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Eight fintechs gaze into disruption crystal ball

12:50pm April 20 2018

OpenAgent co-founder Marta Higuera says unleashing “human capital” and put ideas into practise quickly could be the most powerful form of disruption.

From artificial intelligence to blockchain, a handful of Reinventure’s portfolio companies have revealed their top prediction for the most disruptive technology businesses should be bracing for in the next few years.

“I think the biggest trend will be around AI and image recognition and how that will be used in everyday industry and business, not just looking at cutting-edge technology around how a defence force or a spy agency may use it,” James Corbett, a co-founder of crime prevention fintech company Auror, said at Reinventure’s “founder’s day” last week for its portfolio companies.

While AI was one of the top picks, OpenAgent co-founder Marta Higuera said unleashing “human capital” to create ideas and put them into practise quickly could actually cause the biggest disruption. Simon Smith, the chief of social network Nabo, added society had reached “peak screen time” and the major technologies would be those that help people reconnect.

CodeLingo’s founder Jesse Meek said: “We’re seeing a convergence of a lot of technologies…if you think about the big things that have transformed industry in the past few years it is actually a combination of technologies that have pre-existed, the blockchain is a classic example of that.”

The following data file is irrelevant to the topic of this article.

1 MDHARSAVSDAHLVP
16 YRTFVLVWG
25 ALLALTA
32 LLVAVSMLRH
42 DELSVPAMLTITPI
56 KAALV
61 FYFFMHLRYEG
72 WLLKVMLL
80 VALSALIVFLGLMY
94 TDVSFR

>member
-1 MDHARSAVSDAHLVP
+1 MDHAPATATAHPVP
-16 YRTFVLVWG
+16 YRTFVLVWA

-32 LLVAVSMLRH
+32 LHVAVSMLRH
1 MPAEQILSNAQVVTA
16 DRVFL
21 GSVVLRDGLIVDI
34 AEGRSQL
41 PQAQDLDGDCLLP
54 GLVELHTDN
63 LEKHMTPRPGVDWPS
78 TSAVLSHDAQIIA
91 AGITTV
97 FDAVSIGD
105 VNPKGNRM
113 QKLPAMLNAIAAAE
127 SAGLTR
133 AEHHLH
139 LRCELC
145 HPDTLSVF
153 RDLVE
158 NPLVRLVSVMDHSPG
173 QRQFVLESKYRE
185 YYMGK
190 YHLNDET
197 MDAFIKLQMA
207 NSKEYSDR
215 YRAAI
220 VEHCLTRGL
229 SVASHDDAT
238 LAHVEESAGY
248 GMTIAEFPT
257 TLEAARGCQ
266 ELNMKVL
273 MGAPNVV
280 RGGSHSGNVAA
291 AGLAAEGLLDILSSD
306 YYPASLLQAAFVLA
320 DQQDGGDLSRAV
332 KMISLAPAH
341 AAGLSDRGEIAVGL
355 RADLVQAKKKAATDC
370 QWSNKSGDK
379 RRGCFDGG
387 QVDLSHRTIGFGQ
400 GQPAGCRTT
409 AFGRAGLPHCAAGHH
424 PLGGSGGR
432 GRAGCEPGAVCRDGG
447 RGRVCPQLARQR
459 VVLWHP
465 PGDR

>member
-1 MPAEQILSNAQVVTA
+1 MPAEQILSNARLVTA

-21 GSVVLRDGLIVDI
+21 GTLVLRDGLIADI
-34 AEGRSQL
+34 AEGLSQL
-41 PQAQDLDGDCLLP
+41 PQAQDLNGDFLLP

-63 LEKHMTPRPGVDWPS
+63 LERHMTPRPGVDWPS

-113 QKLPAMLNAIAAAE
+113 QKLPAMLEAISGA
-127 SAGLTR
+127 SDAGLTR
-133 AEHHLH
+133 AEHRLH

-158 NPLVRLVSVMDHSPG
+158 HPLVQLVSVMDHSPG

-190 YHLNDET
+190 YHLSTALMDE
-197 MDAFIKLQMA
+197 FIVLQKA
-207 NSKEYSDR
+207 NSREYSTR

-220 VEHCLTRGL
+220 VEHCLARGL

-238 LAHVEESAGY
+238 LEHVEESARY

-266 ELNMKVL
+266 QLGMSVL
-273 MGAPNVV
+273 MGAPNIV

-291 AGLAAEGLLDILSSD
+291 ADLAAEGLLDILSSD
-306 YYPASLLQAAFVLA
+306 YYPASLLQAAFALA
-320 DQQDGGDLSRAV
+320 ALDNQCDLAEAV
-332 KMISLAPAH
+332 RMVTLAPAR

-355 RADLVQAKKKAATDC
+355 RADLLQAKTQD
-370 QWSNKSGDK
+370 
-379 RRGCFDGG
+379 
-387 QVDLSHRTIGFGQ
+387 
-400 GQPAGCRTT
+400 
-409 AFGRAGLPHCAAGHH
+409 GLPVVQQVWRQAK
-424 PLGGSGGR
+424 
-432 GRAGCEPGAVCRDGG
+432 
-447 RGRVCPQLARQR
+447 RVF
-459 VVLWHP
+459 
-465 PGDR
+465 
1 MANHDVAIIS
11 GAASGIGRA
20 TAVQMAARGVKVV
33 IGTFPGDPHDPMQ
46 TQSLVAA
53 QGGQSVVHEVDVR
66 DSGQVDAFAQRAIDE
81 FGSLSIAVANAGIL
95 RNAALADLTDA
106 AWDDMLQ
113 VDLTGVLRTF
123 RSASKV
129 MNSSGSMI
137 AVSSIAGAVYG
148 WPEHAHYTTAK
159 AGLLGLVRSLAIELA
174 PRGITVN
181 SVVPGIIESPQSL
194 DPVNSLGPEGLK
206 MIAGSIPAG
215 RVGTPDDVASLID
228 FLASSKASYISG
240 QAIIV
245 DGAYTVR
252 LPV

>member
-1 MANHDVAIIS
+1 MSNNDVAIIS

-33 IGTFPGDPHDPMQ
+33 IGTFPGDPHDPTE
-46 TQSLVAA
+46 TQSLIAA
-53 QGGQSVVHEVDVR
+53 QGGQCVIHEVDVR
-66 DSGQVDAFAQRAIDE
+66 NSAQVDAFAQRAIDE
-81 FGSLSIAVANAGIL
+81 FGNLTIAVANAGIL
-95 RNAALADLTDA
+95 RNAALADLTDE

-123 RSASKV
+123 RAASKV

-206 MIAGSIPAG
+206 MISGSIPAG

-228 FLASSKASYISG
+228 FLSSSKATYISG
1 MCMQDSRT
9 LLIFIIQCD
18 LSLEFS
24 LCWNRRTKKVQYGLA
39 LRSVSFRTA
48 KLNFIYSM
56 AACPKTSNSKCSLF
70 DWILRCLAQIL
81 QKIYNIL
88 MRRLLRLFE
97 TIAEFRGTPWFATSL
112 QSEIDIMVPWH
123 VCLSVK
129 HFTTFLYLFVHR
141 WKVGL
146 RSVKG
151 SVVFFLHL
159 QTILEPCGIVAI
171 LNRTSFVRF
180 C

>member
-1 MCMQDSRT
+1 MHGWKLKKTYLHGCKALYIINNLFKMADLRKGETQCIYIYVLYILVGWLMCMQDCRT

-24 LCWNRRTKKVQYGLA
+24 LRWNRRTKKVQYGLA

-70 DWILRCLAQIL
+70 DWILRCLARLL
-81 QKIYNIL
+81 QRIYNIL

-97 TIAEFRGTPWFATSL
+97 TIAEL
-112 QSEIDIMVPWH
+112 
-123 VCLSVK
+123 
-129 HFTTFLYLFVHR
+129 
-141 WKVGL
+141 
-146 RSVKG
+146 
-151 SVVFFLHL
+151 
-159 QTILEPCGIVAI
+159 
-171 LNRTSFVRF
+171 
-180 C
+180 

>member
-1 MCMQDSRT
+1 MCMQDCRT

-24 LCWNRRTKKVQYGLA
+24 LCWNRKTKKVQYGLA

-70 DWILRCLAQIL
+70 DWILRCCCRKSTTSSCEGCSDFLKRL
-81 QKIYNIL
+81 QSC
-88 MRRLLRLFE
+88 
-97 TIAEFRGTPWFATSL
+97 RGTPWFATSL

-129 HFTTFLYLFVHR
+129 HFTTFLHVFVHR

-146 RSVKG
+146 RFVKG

The importance and power of data was also noted as Australia heads towards an “open banking” regime.

Since raising its first fund in 2016, Westpac-backed venture capital group Reinventure has invested in around 20 companies operating a cross a range of industries through various technologies. Its most recent deals have included an investment in Everproof and Kasada.

Michael Bennet was inaugural Editor of Westpac Wire from June 2017 to December 2021. He joined Westpac after more than 12 years in journalism, most recently at The Australian as the national newspaper’s banking reporter based in Sydney. Michael has worked at various News Corp publications and other media companies covering industries including financial services, resources, industrials, markets and economics. He is originally from Perth, Western Australia, where he also wrote across magazines covering the arts with a focus on music.

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